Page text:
Wally Hammond: Gentleman and Player

28/12/2012 12:20 GMT | Updated 27/02/2013 10:12 GMT

By Roderick Easdale author of Wally Hammond: Gentleman & Player

When Alastair Cook made his record 23rd test century in England's recent test series in India, Wally Hammond's name briefly reappeared in the cricketing press. Hammond had set the record at 22, later matched by Colin Cowdrey, Geoff Boycott and, also in that recent Indian series, Kevin Pietersen. It was one of the rare occasions that Hammond's name was mentioned nowadays, yet many consider him England's best-ever test player.

Walter Hammond had almost all the attributes of a Boy's Own hero. Handsome and broad shouldered, he was immaculately turned out in his whites as he was off the field. He moved with a languid, easy grace, taking slip catches that few could match and sometimes even comprehend. His batting was all elegant orthodoxy, his cover drive of exquisite beauty and power, his fast-medium bowling delivered from the most classical of actions. He won matches for Gloucestershire almost on his own and came through the professional ranks to captain England to their biggest win in an Ashes test.

Sir Len Hutton, who played against Bradman, declared him "the finest cricketer I played with or against. Walter was the complete cricketer and I never tired of watching him." RC Robertson-Glasgow wrote "there is not one, not Bradman, not Constantine, who could stand a full and unbiased comparison with Hammond as he showed himself in the decade from 1925 to 1935; when he could make a hundred or two against Australia, then bowl down their first three wickets, then make with ease at slip a catch which others would not merely miss but would not have even rated as a miss."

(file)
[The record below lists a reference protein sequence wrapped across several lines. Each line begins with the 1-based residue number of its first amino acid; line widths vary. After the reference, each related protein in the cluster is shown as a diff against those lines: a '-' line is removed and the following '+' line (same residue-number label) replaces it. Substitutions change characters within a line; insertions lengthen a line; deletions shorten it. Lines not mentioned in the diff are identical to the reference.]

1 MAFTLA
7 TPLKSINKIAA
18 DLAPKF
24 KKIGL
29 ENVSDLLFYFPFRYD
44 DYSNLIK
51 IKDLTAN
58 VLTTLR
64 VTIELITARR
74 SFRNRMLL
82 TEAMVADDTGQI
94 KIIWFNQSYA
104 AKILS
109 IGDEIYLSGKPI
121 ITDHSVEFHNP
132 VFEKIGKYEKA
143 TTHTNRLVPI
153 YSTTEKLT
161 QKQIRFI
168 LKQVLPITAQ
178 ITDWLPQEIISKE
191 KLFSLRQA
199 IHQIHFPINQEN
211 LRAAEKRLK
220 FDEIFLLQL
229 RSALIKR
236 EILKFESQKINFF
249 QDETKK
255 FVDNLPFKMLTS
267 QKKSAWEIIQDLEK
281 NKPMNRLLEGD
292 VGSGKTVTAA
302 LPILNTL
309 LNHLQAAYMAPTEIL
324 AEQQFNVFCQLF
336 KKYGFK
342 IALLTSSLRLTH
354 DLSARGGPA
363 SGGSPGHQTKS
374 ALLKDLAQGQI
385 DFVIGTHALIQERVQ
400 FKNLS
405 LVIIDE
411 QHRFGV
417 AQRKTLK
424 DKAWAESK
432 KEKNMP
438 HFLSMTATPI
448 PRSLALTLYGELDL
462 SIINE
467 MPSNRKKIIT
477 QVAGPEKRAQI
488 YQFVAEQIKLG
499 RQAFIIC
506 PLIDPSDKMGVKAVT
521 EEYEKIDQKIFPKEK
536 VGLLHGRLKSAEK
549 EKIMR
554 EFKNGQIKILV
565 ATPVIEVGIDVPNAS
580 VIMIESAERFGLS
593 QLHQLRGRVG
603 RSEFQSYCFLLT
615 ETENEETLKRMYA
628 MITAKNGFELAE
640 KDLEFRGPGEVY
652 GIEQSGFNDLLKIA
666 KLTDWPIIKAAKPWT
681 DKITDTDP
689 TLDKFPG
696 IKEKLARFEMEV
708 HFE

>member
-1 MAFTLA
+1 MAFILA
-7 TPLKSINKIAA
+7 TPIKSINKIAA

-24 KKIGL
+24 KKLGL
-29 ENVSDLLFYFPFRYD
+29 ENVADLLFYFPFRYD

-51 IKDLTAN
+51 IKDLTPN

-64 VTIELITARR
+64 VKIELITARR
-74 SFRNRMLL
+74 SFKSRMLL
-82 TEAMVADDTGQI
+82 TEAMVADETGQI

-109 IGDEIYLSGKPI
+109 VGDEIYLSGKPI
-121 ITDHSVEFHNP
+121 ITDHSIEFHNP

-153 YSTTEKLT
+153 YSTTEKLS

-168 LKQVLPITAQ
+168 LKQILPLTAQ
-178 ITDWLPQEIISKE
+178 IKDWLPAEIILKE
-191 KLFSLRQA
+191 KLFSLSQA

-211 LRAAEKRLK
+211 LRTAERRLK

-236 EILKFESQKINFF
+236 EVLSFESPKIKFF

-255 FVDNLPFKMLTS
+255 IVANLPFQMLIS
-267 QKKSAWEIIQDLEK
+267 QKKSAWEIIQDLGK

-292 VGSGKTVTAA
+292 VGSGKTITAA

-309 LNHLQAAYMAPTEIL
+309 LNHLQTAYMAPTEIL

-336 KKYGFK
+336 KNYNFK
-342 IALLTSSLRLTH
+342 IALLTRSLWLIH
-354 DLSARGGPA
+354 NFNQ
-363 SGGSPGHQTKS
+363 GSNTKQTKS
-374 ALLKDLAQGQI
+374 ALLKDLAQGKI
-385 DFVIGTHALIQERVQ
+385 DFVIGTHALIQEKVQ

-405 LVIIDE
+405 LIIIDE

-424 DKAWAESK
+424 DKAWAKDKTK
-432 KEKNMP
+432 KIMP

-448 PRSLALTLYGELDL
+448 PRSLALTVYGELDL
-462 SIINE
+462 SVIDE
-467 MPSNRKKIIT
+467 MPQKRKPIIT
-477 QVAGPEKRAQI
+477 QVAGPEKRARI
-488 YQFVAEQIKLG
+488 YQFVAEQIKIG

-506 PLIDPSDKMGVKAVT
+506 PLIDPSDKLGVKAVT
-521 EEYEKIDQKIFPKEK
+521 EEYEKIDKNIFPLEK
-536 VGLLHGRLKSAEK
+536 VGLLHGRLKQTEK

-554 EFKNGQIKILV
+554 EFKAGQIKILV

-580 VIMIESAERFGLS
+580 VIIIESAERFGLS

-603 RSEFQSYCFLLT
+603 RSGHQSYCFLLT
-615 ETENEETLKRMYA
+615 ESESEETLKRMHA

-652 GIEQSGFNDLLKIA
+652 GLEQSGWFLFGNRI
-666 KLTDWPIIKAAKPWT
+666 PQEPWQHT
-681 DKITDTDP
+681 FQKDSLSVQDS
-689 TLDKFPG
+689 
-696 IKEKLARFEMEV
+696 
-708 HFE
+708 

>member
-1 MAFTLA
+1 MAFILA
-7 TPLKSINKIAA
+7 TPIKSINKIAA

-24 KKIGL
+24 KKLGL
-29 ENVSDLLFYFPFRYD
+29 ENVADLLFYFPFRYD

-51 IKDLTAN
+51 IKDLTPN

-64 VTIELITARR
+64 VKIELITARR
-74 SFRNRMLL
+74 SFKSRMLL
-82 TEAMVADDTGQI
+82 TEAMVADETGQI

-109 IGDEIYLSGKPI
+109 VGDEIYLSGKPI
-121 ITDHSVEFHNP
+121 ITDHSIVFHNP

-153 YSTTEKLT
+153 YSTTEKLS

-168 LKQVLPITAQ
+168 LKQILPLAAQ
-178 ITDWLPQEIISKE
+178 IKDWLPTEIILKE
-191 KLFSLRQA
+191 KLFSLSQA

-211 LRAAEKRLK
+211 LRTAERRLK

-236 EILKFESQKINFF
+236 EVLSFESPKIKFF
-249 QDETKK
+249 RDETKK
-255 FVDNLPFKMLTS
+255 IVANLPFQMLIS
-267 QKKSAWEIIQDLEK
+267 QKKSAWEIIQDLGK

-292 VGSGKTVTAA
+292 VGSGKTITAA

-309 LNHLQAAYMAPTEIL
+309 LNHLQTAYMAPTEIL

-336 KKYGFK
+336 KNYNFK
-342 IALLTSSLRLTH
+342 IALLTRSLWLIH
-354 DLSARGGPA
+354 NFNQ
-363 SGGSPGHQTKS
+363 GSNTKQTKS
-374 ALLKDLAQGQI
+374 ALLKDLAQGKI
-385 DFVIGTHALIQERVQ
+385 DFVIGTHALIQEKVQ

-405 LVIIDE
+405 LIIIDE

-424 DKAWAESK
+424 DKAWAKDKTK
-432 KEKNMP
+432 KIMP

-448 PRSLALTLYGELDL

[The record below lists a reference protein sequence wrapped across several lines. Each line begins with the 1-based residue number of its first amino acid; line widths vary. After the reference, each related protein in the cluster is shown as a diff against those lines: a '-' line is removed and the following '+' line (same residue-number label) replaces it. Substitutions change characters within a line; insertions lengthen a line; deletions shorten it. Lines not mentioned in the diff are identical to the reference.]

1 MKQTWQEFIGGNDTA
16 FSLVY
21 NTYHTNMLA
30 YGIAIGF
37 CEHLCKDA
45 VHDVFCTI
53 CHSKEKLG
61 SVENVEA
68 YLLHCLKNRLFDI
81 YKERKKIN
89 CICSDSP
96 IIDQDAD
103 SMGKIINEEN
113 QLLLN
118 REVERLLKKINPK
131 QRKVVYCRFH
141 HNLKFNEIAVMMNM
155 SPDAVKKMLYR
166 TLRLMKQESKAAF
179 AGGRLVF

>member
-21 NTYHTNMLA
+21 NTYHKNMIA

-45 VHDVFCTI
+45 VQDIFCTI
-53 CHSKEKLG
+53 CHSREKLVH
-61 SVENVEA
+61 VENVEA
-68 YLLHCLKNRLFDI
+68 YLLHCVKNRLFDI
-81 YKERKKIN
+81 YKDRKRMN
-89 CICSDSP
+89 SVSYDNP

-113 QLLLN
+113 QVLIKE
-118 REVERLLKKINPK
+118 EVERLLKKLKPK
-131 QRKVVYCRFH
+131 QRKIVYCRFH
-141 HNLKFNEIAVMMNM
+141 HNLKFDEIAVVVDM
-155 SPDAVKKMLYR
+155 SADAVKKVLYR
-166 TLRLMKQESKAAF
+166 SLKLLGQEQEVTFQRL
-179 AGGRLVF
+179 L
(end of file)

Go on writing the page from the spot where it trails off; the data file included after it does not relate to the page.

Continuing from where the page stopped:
Several commentators rated Hammond above Bradman. Bradman was considered suspect on poor wickets, Hammond could master all types of wicket and was a better fielder and bowler and Hammond was a stylist whereas Bradman's batting was more utilitarian.

So how why has Hammond's reputation not retained high? This is something I sought to examine in Wally Hammond: Gentleman and Player. He played his cricket in the shadow of Bradman, whose dominance has eclipsed others. Hammond, unpopular with team-mates and journalists, was moody, and uncommunicative. When captaining England in Australia he shared a 900-mile car journey with Hutton and the only thing he said in the whole journey was "Look out for a garage, we need some petrol." As a captain he rarely encouraged or praised others. He retired to a foreign land and died relatively young.

But ultimately history's neglect has less to do with anything that he did or was, and more to do with the game's historians and commentators too lightly forgetting the cricketing genius that was Walter Hammond, one of the best test cricketers the world has ever seen or is likely to.

Roderick Easdale is author of Wally Hammond: Gentleman & Player published by Endeavour Press.